Bionic Turtle’s Week in Risk (March 31, 2019)

Welcome to our Week in Risk blog! Stop by our forum to join in on the FRM discussions, and visit our YouTube channel to view in-depth videos that David Harper posts weekly! This week, we’ve included our newest FRM practice questions, forum discussions, and other great risk articles that we hope you will find interesting. Have a great week!

  • Valuation & Risk Models: P1.T4.912. Key rate exposure technique in multi-factor hedging applications (Tuckman Ch.5) The hardest part is understanding why the 10-year key-rate sensitivity of a 30-year zero-coupon bond is negative. Tukman’s key rate is a par yield. This is really hard for everybody, read it carefully.

tuckman key rate exposures

  • Valuation & Risk Models: Fixed Income: Bond’s full/flat price on settlement date (FRM T4-22) The calculator’s TVM function computes a cash (aka, full) price but only on a coupon date. If the settlement date is realistically between coupons, you need the bond worksheet or you need to adjust from the coupon-date price
  • Calculator Tutorial: TI BA II+: How to compute bond price on realistic (between coupons) settlement date (TIBA-02) This shows how to use the calculator to solve the same between-coupon bond price as illustrated in the previous video (FRM T4-22). David recommends proficiency with both the TVM functions and the bond worksheet; the only way to gain proficiency here is to practice many problems.

  • R Programming: Introduction: Matrices (R intro-05) We started with vectors (R Intro-01) which are the fundamental data structure in R. Vectors can be atomic or lists (R Intro-02). Factors are vectors that store categorical, pre-defined values (R Intro-04). This video is about matrices which are also vectors; see, everything is a vector in R! Matrices are 2-dimensional arrays and they are defined by the $DIM attribute. For example, the 4*4 matrix in the example (a covariance matrix) is a vector of length 16 with a DIM = c(4,4) attribute.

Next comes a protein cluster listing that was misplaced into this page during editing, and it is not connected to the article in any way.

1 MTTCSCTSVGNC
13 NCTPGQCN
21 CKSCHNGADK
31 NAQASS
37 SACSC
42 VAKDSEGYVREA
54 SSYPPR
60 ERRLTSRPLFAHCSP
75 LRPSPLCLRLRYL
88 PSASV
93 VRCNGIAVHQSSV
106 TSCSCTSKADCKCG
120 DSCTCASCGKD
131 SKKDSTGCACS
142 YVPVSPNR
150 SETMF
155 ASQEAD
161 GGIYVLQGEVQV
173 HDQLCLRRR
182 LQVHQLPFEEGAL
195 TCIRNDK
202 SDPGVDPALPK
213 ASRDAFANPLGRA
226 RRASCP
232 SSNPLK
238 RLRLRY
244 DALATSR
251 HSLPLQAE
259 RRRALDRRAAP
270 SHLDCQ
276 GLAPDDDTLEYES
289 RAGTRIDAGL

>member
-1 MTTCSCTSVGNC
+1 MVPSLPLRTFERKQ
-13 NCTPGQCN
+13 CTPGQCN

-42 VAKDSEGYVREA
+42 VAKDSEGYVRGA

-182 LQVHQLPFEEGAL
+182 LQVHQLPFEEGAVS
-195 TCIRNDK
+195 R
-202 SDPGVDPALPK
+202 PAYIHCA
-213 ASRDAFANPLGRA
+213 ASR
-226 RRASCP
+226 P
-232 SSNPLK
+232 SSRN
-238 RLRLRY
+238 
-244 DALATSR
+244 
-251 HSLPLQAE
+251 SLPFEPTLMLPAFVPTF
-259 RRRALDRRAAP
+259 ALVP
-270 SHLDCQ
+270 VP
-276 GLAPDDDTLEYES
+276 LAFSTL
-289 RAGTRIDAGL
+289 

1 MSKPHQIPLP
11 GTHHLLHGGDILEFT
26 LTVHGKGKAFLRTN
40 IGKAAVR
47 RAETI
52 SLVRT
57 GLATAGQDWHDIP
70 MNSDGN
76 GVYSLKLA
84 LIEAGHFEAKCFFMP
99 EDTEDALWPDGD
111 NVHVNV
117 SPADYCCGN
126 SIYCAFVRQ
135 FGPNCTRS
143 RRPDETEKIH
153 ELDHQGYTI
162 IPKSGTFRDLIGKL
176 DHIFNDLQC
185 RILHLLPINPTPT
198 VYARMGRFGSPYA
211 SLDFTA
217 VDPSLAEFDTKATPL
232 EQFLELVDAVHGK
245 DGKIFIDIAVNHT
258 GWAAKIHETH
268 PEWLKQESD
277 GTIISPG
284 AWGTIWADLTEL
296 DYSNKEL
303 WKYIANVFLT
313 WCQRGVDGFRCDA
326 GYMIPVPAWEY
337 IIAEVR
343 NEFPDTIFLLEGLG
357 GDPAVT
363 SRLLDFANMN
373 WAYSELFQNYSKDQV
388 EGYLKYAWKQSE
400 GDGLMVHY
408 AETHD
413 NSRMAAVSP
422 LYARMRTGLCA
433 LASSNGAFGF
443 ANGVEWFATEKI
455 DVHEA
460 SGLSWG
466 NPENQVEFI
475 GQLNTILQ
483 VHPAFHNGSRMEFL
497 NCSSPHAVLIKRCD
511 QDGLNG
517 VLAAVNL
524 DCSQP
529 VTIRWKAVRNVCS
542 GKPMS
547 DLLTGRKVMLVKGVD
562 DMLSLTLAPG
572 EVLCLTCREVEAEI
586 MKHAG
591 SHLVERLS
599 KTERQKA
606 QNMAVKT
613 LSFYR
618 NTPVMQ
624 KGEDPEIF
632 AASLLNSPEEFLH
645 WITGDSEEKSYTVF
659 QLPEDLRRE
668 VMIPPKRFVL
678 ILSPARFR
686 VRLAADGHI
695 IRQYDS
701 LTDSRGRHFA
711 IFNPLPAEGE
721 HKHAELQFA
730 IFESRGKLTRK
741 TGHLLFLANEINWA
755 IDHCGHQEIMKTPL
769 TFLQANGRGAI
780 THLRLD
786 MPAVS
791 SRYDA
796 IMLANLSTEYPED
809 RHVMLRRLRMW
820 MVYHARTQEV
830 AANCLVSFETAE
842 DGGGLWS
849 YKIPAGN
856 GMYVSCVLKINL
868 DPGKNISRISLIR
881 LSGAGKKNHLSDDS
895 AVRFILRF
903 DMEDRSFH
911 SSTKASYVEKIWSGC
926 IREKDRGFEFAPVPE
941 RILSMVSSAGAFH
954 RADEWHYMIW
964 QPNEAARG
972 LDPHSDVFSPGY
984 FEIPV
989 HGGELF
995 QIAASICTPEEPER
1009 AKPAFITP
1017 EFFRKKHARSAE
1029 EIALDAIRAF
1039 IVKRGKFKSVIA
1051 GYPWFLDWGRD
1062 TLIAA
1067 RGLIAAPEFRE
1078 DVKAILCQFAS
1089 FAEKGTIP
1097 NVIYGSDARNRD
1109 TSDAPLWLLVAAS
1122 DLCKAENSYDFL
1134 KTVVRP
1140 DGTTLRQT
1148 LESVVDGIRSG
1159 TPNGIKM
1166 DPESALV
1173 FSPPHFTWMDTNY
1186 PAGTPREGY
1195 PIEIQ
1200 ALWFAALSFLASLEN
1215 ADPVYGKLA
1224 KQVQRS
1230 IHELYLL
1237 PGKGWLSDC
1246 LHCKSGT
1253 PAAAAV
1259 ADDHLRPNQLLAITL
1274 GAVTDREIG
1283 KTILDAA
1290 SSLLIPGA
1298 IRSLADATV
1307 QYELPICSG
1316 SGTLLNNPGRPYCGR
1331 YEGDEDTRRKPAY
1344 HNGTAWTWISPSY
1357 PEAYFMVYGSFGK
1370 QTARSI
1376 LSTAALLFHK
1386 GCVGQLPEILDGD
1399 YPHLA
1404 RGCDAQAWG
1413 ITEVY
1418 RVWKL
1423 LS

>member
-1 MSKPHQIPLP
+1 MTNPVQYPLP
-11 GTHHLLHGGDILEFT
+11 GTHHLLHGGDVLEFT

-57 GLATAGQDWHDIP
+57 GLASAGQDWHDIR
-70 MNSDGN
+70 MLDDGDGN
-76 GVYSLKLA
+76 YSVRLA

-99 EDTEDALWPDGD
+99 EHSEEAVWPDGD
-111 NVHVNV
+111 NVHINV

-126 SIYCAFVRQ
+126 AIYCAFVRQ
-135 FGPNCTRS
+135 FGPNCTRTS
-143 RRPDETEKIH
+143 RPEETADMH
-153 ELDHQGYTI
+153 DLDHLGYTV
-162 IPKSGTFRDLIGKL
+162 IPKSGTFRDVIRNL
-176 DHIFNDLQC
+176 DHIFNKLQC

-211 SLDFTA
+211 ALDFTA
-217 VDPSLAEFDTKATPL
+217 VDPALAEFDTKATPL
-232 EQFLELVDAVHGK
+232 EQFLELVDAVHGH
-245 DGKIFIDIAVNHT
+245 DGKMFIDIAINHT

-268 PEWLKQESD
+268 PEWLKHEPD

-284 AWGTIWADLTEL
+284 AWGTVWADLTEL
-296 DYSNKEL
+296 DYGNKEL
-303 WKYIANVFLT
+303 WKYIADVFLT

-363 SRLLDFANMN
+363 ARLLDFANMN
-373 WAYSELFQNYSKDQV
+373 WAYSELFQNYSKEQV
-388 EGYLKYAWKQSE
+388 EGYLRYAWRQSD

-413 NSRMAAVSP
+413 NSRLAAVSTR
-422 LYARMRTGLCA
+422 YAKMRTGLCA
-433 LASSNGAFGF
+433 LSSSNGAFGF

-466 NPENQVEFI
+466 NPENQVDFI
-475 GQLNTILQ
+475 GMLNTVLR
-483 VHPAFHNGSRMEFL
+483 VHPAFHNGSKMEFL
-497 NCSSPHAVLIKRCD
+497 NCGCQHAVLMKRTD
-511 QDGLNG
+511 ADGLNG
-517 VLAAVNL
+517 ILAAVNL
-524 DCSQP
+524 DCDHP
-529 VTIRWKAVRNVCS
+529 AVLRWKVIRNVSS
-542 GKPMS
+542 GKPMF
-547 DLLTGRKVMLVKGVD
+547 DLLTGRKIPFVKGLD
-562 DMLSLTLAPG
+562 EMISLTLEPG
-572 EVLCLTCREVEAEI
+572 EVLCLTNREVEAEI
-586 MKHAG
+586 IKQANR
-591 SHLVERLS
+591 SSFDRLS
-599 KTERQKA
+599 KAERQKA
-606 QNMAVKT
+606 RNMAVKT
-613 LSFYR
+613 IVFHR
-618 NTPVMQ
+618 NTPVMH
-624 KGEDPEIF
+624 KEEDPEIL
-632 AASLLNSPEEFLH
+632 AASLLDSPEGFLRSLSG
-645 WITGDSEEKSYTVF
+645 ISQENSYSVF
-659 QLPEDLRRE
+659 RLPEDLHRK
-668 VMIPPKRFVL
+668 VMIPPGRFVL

• How many durations? Just one, really! Branislav posted here ( an impressive summary of what’s he’s learned about duration in the FRM. David added his agreement that, in fact, there is only one duration concept but it has three faces: Macaulay, modified and effective. We’ve been discussing bond duration and convexity for over a decade in the forum, and we’ve learned so much from candidates and practitioners. When David started teaching the FRM, for example, he didn’t realize the units for all of them are properly years, until a member posted the proof! Yea, David still remembers that day when he was so … um, wrong. You might think he knows his stuff, but hosting the forum means that he often gets “owned,” mathematically speaking. ;)


  • Square-root-rule (SRR): Here is a smart question which does not take for granted our commonly used square-root-rule We routinely scale a daily volatility or VaR over ten days by multiplying by sqrt(10). But what are the conditions for doing that, including are we technically making an assumption about whether the returns are arithmetic or geometric? (here’s a hint: the SRR does not require normality).